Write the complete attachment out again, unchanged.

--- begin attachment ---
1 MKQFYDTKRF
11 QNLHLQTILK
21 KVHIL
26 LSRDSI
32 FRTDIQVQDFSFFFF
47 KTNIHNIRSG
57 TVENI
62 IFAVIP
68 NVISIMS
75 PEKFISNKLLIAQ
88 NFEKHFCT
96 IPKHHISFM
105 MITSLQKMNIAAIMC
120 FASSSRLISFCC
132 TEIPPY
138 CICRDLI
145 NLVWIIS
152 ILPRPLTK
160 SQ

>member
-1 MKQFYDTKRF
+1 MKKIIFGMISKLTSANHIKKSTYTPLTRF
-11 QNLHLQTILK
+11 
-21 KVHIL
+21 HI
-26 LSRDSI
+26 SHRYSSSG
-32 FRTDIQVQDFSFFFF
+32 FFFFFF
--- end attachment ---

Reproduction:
1 MKQFYDTKRF
11 QNLHLQTILK
21 KVHIL
26 LSRDSI
32 FRTDIQVQDFSFFFF
47 KTNIHNIRSG
57 TVENI
62 IFAVIP
68 NVISIMS
75 PEKFISNKLLIAQ
88 NFEKHFCT
96 IPKHHISFM
105 MITSLQKMNIAAIMC
120 FASSSRLISFCC
132 TEIPPY
138 CICRDLI
145 NLVWIIS
152 ILPRPLTK
160 SQ

>member
-1 MKQFYDTKRF
+1 MKKIIFGMISKLTSANHIKKSTYTPLTRF
-11 QNLHLQTILK
+11 
-21 KVHIL
+21 HI
-26 LSRDSI
+26 SHRYSSSG
-32 FRTDIQVQDFSFFFF
+32 FFFFFF